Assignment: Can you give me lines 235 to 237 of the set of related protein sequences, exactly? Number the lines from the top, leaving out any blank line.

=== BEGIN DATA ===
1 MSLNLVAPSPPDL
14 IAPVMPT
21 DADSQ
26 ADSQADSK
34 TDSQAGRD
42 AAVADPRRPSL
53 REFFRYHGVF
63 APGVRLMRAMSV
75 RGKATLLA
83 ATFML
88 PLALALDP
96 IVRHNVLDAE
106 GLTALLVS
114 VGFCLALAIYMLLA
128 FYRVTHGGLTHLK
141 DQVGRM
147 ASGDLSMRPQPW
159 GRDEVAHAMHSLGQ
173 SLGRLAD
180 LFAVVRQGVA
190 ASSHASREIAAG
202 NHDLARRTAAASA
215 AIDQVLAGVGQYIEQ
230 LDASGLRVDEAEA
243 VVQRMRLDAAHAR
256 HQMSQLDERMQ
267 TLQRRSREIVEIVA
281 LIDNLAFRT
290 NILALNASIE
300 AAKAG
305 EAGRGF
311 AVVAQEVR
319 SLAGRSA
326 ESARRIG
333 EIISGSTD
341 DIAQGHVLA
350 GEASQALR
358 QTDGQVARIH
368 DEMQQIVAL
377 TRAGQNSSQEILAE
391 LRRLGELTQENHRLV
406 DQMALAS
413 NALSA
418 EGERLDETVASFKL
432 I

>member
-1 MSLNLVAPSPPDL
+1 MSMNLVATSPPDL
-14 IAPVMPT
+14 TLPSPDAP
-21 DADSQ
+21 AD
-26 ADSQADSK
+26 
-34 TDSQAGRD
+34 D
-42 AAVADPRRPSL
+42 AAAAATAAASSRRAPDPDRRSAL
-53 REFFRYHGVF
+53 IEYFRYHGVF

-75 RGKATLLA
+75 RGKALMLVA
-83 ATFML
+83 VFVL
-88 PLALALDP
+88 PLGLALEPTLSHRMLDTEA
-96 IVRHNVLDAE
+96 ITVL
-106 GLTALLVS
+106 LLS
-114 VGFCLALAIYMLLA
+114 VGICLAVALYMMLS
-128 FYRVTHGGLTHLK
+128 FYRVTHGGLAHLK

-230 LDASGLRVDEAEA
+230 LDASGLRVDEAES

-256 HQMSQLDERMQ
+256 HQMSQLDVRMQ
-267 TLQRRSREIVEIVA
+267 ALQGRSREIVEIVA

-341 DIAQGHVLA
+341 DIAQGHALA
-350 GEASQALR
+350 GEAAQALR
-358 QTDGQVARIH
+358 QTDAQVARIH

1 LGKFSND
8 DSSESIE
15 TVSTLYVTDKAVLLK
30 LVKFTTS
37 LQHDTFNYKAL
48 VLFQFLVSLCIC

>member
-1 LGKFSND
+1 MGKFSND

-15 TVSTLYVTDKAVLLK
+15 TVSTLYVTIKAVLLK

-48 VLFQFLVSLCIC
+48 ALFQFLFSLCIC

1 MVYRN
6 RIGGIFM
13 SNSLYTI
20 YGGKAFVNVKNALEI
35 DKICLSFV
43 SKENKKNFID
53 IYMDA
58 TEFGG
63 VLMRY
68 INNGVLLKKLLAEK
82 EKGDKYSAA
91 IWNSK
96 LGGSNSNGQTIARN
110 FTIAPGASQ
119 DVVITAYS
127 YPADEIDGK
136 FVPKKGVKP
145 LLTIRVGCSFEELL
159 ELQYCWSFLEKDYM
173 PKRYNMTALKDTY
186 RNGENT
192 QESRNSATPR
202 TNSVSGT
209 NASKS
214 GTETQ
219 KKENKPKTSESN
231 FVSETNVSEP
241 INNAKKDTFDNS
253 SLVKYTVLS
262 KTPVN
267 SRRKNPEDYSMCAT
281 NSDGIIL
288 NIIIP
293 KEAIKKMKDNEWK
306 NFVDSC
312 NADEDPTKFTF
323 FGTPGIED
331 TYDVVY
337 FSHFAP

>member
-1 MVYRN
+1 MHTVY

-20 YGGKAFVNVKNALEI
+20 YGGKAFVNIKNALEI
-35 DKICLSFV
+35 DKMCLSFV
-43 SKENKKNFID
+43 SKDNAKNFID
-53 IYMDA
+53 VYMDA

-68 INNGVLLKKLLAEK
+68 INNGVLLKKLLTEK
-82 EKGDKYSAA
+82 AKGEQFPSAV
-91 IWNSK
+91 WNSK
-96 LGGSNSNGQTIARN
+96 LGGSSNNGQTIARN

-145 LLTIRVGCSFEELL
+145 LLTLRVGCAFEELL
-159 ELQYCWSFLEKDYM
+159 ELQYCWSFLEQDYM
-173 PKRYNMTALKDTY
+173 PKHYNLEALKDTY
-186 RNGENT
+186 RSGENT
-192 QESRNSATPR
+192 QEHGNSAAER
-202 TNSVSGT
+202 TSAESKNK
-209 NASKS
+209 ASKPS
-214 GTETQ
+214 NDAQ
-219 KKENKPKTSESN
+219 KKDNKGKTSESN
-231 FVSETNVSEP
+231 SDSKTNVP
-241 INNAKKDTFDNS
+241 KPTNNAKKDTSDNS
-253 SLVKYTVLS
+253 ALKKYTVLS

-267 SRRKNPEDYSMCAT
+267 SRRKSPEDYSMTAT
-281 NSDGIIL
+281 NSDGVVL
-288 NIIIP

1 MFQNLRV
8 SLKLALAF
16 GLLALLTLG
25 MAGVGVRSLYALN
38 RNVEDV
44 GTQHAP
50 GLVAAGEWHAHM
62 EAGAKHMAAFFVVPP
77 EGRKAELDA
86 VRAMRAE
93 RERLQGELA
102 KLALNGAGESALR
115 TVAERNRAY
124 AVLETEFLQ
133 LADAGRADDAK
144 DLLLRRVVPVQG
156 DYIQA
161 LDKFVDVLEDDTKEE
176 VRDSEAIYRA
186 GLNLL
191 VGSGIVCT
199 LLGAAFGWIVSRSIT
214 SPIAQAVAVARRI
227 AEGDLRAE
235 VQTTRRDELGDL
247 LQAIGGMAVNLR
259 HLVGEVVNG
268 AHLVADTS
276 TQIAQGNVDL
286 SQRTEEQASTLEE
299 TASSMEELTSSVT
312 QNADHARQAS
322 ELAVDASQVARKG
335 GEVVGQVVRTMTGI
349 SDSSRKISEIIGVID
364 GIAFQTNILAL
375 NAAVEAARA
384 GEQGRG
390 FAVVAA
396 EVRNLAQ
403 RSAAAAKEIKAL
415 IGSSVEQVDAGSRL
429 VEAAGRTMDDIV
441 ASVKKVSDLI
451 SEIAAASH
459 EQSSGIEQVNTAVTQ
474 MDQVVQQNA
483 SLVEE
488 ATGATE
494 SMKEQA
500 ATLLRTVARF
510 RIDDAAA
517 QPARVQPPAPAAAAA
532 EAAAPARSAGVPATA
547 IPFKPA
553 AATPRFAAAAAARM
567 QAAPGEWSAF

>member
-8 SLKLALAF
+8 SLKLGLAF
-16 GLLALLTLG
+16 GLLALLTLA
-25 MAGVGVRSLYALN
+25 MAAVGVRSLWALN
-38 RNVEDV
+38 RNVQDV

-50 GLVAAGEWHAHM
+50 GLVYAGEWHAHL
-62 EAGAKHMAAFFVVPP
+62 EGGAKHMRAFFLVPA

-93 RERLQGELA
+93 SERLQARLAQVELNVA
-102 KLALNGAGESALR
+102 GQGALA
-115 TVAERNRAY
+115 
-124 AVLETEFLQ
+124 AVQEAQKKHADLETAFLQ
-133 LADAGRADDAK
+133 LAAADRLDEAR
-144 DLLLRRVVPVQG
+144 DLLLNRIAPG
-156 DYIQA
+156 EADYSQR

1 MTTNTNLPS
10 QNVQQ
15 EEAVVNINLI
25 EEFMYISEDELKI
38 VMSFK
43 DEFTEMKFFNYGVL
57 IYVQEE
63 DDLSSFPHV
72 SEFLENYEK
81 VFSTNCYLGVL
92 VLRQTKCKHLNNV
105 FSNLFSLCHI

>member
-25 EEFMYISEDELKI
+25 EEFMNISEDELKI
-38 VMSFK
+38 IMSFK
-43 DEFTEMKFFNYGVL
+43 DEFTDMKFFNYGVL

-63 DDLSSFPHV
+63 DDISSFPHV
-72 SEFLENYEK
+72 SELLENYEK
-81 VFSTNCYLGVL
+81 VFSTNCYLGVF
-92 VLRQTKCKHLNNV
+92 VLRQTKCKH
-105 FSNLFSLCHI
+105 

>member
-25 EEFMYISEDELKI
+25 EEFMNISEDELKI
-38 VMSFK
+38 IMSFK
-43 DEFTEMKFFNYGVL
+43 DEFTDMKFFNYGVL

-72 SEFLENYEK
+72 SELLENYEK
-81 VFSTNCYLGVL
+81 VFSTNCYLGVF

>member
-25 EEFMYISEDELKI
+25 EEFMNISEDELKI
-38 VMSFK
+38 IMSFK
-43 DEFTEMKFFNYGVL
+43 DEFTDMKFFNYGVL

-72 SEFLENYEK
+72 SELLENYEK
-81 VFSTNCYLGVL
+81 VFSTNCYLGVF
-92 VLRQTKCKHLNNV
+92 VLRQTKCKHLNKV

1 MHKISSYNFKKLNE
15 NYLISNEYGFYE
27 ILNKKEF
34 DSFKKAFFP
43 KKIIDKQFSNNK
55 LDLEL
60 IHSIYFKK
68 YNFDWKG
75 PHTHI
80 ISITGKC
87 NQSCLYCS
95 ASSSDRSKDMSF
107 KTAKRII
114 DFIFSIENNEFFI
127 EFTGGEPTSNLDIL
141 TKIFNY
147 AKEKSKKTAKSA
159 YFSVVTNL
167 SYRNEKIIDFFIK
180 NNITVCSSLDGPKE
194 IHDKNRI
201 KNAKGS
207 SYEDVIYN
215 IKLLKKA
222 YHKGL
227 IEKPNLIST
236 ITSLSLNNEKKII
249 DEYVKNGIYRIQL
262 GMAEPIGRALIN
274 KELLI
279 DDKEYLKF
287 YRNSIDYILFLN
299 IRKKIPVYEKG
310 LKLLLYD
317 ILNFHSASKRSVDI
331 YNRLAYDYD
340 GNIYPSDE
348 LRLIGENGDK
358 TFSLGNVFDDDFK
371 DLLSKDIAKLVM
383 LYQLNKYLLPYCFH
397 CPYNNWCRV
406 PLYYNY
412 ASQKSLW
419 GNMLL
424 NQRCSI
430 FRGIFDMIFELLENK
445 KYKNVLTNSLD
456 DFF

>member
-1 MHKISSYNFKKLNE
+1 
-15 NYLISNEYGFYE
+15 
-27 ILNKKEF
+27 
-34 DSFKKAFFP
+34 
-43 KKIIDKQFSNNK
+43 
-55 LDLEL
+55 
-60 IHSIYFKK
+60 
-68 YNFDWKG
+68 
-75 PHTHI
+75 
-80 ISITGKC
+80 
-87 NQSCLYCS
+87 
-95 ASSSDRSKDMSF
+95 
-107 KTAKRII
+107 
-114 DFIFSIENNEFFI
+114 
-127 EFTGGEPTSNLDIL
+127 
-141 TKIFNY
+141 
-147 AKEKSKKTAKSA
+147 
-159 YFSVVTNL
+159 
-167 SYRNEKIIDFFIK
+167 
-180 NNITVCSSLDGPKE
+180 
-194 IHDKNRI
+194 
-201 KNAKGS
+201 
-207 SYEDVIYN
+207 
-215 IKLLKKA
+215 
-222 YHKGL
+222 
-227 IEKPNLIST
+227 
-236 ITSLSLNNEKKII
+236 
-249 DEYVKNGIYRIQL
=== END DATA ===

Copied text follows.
488 ATGATE
494 SMKEQA
500 ATLLRTVARF